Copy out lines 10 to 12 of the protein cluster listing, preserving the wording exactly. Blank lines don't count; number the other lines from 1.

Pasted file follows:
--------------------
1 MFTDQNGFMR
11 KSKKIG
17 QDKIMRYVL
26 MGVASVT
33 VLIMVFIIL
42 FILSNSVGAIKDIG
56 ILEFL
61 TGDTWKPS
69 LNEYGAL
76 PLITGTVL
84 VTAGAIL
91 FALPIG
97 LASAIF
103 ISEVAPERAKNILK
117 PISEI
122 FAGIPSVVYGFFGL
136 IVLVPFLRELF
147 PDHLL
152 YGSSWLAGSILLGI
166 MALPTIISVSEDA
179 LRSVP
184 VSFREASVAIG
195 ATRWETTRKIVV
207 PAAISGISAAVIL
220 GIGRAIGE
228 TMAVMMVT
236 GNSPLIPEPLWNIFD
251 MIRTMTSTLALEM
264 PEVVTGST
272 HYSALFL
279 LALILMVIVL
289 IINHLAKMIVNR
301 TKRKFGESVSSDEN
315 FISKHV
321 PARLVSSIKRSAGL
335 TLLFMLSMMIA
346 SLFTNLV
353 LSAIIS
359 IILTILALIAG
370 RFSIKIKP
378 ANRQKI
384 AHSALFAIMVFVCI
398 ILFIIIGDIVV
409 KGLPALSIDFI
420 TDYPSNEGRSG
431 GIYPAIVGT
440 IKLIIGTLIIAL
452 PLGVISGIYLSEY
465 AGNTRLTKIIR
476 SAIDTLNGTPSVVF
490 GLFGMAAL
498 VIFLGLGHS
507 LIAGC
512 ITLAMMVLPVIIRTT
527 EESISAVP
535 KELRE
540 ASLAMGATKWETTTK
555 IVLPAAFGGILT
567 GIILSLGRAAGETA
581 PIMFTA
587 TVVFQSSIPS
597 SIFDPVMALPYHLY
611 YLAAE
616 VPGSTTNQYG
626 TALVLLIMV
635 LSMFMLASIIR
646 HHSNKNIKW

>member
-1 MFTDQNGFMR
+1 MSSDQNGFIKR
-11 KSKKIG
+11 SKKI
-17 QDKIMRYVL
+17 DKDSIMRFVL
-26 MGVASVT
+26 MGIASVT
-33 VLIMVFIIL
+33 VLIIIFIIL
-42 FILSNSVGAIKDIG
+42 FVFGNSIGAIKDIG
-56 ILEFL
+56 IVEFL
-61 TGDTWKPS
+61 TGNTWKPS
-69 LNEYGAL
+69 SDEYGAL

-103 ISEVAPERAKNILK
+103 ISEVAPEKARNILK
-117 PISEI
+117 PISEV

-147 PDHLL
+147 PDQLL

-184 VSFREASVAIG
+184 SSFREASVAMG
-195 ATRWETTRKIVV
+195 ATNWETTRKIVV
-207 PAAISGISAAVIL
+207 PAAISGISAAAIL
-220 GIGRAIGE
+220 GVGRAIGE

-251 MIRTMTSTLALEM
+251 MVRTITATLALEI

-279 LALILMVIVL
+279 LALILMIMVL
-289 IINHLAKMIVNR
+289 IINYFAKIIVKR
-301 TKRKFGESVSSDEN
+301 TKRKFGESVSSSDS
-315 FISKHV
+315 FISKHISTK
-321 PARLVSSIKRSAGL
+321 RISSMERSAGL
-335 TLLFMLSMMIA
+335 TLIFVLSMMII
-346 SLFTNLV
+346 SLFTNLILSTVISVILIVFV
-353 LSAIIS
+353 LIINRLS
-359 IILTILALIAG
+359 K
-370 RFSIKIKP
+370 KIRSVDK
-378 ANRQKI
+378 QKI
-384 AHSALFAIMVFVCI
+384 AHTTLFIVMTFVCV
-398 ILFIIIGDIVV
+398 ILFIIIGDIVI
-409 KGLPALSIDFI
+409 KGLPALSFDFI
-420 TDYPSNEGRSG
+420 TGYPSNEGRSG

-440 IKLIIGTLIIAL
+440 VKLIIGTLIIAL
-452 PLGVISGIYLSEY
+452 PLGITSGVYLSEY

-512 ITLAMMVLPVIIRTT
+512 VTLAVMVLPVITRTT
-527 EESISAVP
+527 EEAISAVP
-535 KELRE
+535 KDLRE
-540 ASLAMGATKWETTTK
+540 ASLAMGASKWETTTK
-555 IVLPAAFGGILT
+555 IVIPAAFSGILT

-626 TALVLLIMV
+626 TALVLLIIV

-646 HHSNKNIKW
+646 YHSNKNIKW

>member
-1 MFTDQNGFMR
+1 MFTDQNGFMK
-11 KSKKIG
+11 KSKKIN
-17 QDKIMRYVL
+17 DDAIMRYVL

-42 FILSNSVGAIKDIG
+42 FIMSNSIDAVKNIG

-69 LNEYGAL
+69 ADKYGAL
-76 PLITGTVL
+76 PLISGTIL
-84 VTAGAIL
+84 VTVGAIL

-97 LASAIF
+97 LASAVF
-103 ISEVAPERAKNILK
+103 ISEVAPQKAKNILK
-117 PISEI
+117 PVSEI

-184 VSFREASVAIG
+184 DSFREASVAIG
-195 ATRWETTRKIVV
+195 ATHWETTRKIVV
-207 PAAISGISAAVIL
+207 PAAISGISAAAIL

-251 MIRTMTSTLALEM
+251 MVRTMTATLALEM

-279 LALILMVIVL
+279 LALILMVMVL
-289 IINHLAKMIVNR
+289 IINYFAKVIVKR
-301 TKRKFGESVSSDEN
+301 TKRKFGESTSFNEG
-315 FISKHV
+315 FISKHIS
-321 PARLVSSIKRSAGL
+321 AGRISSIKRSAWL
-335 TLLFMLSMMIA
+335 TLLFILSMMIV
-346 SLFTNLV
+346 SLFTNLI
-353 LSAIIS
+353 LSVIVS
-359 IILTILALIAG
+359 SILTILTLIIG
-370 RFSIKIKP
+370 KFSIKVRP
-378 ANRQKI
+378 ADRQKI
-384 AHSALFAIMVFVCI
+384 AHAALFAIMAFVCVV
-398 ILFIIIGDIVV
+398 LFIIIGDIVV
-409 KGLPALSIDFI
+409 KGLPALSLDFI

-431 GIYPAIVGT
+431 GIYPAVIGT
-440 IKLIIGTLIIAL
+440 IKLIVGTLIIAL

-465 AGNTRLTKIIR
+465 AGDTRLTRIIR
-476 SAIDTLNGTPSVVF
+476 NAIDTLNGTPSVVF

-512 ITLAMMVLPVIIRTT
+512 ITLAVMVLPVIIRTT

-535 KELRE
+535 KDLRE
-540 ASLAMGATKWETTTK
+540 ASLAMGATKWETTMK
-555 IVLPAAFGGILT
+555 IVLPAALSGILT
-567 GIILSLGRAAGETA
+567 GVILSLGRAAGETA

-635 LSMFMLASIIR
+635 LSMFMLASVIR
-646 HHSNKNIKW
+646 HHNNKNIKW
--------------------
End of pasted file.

76 PLITGTVL
84 VTAGAIL
91 FALPIG